About baby language development
Your baby’s communication skills grow dramatically in her first year of life. Here are some things your child might do.
Expressing: baby language development
As part of his language development in the first year, your baby will express himself in many ways. For example, he might:
- make eye contact with you
- say ‘ah goo’ or another combination of vowels and consonants at around three months
- babble and combine vowels and consonants, such as ‘ga ga ga ga’, ‘ba ba ba ba’, ‘ma ma ma ma’, ‘da da da da’, at around four months
- copy some of the sounds and gestures you make, like coughing, laughing, or clicking
- play with making different sounds – for example, ‘aaieee’, ‘booo’, ‘ahh’ at varying pitches and volumes
- make longer sequences of sounds at around eight months, which might sound like normal speech – this is sometimes called the ‘jargon phase’ and might continue when first words begin
- say ‘mama’ or ‘dada’ around nine months, although he might not know what these mean yet
- communicate with purpose, mainly to request, insist, refuse, reject or greet someone
- ask for something by pointing, or by looking at a person then at something he wants
- say a few words with a clear meaning, such as ‘mama’ or ‘dada’ to refer to mum or dad, at around 12-14 months.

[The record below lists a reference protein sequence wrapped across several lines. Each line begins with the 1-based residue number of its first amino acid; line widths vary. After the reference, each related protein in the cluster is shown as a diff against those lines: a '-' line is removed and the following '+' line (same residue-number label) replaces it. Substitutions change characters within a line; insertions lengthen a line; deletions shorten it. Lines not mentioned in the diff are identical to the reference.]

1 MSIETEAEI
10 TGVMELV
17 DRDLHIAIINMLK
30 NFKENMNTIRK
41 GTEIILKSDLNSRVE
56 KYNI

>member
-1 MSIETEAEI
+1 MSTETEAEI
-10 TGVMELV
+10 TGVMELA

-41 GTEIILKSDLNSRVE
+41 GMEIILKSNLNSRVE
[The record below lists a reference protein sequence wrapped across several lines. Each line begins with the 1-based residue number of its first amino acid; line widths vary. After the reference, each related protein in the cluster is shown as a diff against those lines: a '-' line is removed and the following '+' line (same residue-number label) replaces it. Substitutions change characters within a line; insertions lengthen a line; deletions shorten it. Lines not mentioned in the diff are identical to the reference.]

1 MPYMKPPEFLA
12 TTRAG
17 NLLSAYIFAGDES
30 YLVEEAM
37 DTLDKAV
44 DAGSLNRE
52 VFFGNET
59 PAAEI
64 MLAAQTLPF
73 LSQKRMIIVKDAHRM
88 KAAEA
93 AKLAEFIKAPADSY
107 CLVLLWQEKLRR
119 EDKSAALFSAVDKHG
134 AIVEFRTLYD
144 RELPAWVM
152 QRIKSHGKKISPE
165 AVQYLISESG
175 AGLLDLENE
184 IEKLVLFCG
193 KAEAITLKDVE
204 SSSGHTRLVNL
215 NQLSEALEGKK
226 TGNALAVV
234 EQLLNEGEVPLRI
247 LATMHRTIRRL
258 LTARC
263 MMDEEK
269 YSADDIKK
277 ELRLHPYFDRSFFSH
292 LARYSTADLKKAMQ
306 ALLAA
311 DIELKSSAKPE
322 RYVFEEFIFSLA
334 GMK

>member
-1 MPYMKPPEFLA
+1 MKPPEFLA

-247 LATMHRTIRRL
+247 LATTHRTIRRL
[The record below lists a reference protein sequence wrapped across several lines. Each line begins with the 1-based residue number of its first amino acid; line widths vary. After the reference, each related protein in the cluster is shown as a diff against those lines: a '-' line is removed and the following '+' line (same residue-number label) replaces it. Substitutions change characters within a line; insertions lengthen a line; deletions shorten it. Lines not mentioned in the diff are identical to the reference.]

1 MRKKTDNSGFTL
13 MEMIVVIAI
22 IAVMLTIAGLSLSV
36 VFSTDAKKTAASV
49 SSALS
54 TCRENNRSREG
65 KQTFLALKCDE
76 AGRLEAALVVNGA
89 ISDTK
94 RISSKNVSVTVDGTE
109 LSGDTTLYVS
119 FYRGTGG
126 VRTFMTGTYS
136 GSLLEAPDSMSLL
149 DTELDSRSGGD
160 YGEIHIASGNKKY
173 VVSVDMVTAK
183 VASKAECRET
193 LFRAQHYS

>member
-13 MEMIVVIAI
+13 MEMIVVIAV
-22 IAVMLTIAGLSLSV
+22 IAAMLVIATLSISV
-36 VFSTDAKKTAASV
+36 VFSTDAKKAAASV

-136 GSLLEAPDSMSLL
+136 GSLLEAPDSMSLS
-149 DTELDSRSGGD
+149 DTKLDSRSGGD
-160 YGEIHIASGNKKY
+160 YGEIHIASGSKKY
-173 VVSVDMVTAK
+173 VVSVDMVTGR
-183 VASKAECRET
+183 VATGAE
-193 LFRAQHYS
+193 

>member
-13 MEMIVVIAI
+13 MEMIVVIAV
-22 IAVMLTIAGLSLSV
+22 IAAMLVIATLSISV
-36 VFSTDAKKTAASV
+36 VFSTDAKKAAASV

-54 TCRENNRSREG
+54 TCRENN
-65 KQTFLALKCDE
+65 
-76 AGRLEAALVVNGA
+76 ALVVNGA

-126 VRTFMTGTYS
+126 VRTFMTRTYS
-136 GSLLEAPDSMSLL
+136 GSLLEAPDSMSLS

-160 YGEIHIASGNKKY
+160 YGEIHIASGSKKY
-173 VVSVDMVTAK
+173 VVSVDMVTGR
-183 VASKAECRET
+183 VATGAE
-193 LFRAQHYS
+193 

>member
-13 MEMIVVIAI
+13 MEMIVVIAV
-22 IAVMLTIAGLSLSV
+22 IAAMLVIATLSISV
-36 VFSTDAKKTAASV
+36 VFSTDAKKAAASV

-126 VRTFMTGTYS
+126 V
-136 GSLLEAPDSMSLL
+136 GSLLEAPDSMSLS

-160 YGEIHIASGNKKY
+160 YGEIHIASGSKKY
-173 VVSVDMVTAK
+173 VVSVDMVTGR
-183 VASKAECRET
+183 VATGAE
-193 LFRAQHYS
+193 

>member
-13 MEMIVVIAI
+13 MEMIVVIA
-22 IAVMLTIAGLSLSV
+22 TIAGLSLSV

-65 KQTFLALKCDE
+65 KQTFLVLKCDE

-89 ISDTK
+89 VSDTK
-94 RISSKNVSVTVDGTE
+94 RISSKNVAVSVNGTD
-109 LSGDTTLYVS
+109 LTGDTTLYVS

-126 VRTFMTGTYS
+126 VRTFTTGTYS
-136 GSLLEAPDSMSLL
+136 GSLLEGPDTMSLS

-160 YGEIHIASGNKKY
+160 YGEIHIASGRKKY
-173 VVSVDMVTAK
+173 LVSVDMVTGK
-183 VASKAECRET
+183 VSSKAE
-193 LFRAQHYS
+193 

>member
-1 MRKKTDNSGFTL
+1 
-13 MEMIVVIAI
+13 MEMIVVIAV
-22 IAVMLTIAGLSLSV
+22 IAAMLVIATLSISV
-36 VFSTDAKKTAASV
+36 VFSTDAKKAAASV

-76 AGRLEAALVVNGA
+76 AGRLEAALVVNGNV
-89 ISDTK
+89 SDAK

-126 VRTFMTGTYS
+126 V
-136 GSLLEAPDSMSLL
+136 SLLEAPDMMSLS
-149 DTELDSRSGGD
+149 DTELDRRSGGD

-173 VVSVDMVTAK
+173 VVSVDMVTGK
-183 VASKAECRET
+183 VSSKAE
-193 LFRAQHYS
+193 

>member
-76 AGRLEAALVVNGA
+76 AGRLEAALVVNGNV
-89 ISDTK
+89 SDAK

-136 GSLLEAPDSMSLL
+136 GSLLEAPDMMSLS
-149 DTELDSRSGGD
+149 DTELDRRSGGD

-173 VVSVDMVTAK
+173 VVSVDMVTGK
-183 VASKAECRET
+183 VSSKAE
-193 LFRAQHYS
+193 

Responding: baby language development
In these months, your baby will respond to you in many ways. For example, she might:
- make sounds or go quiet when you talk with her or say her name
- coo and laugh – for example, while you’re changing her nappy
- smile and laugh when you play with her
- enjoy games such as peekaboo and other action games
- use gestures like waving or pointing.
Understanding: baby language development
It’s amazing how much your baby understands already – he’s listening and learning all the time, as he makes sense of his world.
For example, in these months, you might find that your baby understands:
- the word ‘no’ (but she still won’t always do as you say!), at around 10 months
- very simple instructions with verbal and visual cues – for example, at around 12 months, when you hold your hand out and say ‘ta’, she’ll give you the toy she’s holding.